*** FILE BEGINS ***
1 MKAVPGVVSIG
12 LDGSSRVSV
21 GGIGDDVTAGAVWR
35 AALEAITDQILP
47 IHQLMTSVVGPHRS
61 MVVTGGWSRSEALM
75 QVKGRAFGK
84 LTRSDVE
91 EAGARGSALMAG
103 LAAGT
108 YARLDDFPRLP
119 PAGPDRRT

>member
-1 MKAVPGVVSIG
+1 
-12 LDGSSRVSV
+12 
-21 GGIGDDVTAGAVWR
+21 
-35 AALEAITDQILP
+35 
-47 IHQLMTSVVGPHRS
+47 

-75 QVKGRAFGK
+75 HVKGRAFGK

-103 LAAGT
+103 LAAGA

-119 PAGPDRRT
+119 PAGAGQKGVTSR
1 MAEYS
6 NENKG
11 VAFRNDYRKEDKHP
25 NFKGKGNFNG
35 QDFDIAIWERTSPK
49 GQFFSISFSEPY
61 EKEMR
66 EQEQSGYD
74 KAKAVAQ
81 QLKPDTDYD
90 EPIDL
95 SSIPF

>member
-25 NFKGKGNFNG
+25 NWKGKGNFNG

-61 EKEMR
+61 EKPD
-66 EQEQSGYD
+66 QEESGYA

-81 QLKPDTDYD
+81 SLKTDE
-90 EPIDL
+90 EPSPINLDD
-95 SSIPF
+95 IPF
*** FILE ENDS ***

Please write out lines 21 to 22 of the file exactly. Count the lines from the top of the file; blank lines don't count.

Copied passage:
+35 
-47 IHQLMTSVVGPHRS